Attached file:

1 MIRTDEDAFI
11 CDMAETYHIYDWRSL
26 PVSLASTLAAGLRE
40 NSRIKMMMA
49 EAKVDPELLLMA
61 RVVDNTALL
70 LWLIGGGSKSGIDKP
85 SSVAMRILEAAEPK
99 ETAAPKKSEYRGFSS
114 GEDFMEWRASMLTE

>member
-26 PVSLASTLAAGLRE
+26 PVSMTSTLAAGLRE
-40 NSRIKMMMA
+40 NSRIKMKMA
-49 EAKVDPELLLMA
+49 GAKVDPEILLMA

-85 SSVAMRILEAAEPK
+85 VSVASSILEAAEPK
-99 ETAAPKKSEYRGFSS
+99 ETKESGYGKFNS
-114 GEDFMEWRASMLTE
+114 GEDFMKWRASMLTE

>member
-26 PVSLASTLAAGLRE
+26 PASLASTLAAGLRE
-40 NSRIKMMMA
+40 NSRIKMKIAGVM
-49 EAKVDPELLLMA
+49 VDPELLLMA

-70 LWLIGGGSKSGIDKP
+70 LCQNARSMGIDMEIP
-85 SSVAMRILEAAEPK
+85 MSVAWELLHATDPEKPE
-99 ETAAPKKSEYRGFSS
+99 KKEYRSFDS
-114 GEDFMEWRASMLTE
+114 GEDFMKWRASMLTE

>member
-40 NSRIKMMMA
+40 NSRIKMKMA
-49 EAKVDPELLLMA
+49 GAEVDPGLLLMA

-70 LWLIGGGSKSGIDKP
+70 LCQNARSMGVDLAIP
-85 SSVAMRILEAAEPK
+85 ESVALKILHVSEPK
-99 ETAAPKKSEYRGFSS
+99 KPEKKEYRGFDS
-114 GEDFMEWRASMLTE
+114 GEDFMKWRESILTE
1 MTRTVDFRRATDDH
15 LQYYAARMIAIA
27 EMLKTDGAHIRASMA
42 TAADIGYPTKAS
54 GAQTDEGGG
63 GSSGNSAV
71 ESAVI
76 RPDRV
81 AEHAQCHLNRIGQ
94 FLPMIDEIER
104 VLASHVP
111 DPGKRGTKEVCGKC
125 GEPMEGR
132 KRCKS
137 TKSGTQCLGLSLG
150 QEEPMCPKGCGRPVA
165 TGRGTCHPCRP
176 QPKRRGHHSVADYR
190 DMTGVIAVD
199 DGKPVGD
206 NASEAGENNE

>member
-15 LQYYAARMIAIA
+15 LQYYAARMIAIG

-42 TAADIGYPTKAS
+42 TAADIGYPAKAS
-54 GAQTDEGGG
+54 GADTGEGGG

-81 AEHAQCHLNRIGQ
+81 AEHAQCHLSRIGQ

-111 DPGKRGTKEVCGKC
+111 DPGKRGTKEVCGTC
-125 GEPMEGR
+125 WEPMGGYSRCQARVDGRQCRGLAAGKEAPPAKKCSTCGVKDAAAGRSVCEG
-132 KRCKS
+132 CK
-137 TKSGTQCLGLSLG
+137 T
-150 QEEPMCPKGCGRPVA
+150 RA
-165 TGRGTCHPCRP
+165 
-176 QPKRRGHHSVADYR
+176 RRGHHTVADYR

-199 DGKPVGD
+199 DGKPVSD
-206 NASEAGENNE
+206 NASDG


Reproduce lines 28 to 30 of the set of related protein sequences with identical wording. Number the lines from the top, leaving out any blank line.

+40 NSRIKMKIAGVM
-49 EAKVDPELLLMA
+49 VDPELLLMA